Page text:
Meeting the April 17 income tax deadline might be the least of your worries.
In recent years, the IRS has seen a significant increase in the number of involving identity theft, according to Steven Miller, IRS deputy commissioner for services and enforcement.
Tax fraud through identity theft can prevent an innocent taxpayer from getting a refund and may cause the IRS to take “adverse enforcement” against him for not filing properly, Miller said.
Jack Baldwin*, a founder and former CEO of a company listed on the New York Stock Exchange, learned about it the hard way.
Baldwin’s accountant filed his return electronically before the October 2011 extension deadline and was pleased to report that Baldwin had a small refund coming, which would be deposited in his account no later than Dec. 20, 2011.
“The busy holidays came and went, and I gave no further thought to the matter,” Baldwin said.
A few weeks later, Baldwin’s accountant went searching for the missing refund and, after speaking to an IRS representative, found that the check would be delayed indefinitely. Someone already had filed a tax return using Baldwin’s name and Social Security number, but with a different address. For that return, a refund had already been issued.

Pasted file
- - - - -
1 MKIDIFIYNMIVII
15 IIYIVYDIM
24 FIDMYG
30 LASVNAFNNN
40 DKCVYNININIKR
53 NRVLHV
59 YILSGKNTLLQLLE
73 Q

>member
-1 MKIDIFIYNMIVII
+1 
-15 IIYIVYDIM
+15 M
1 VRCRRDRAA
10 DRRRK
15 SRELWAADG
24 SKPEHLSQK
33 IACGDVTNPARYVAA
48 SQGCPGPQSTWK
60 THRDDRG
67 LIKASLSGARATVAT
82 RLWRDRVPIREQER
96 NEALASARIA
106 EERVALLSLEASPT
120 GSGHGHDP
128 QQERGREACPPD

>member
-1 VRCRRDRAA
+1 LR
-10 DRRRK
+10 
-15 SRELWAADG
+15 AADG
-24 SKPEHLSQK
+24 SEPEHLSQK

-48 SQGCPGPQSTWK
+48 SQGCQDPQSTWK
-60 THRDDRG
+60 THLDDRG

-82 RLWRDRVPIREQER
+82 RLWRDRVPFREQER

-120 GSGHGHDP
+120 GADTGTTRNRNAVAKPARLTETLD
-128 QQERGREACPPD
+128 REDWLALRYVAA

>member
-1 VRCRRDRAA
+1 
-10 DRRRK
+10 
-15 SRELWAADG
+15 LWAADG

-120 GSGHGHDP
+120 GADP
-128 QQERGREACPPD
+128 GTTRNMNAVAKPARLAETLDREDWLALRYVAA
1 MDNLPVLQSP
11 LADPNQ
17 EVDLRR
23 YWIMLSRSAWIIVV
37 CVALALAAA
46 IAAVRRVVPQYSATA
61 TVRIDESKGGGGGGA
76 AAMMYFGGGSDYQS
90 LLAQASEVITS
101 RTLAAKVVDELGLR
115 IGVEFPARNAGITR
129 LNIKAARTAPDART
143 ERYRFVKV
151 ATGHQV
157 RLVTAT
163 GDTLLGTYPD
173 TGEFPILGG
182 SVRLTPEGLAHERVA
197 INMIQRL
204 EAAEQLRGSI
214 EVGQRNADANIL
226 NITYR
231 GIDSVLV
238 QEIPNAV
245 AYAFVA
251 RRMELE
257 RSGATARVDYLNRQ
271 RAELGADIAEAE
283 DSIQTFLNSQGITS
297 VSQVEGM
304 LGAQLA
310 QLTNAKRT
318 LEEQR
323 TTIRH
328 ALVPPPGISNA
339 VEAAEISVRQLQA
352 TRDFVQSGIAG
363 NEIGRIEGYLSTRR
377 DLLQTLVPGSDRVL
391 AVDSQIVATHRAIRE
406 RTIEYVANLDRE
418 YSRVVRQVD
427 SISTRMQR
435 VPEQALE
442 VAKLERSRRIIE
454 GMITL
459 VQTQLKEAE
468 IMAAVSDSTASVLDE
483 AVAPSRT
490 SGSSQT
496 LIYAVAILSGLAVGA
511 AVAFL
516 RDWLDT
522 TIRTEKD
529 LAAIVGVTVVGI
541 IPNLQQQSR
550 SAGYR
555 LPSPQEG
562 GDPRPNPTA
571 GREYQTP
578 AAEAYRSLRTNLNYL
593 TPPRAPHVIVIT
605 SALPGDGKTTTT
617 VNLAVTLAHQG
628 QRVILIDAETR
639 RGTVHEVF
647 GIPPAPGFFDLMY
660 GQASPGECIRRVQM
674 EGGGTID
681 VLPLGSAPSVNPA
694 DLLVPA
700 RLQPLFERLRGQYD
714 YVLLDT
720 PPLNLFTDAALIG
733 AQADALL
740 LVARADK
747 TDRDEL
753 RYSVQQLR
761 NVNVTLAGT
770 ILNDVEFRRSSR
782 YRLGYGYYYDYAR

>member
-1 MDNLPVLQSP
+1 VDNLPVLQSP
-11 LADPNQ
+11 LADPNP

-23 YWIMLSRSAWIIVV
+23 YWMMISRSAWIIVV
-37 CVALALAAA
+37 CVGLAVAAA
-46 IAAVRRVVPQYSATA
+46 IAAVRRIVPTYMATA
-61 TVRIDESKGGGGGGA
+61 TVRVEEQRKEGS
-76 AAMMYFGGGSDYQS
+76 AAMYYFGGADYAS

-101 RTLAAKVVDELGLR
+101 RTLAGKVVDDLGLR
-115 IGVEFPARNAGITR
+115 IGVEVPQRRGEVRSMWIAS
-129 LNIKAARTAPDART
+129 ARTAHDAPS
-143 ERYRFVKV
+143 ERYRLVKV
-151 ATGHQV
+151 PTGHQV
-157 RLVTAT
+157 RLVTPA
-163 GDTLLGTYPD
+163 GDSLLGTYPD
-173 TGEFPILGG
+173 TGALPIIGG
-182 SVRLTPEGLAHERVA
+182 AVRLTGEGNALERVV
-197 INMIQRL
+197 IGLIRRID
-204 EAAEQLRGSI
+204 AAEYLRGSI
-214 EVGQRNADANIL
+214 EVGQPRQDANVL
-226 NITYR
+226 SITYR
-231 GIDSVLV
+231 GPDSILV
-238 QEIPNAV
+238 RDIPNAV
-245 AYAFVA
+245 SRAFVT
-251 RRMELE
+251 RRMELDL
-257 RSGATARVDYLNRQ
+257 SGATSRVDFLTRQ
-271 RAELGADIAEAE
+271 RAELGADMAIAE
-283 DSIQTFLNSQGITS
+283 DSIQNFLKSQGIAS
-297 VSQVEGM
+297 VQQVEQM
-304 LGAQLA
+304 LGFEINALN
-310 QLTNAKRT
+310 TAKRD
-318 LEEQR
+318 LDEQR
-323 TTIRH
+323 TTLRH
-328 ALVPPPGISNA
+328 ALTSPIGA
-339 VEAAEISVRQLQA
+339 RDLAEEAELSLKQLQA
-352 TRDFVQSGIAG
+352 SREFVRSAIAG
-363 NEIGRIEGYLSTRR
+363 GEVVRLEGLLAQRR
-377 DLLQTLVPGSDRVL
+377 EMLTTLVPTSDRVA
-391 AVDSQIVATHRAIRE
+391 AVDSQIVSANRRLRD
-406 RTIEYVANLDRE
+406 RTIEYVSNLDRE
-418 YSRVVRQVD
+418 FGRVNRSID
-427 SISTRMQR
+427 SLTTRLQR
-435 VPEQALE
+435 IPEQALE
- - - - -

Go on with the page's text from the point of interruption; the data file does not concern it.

After several conversations with what Baldwin said were very cooperative and helpful IRS agents, he discovered that the offender had filed a tax return in his name using a forged W-2 form from Wal-Mart. The refund had been issued electronically.
Apparently, this is a common tactic of identity theft tax fraudsters: Create a fake W-2 from a large corporation, such as Wal-Mart, where the bookkeepers are unlikely to match it up with those issued by the company before the tax deadline.
Baldwin then was required to fill out IRS form 14039, an “Identity Theft Affidavit,” to place a fraud alert on his files with all three credit bureaus, and to file a police report. Also, he was told it would be at least 90 days before anything would be determined about the case since the IRS was handling 200,000 similar cases of identity theft.
“When I thought about it, it became clear to me that, had I not been due a refund, it was quite possible that the thief’s clever scheme would have gone unnoticed,” Baldwin said.
Until he hears back from the IRS, Baldwin is in the dark.
One lesson he has learned: Addresses don’t mean anything. All a thief needs is your name and Social Security number.
If you suspect you’re a victim of tax-related identity theft, call your insurer or bank, which might provide you with from Identity Theft 911.
Protect yourself against tax fraud with .
* The victim’s name has been changed to protect his privacy.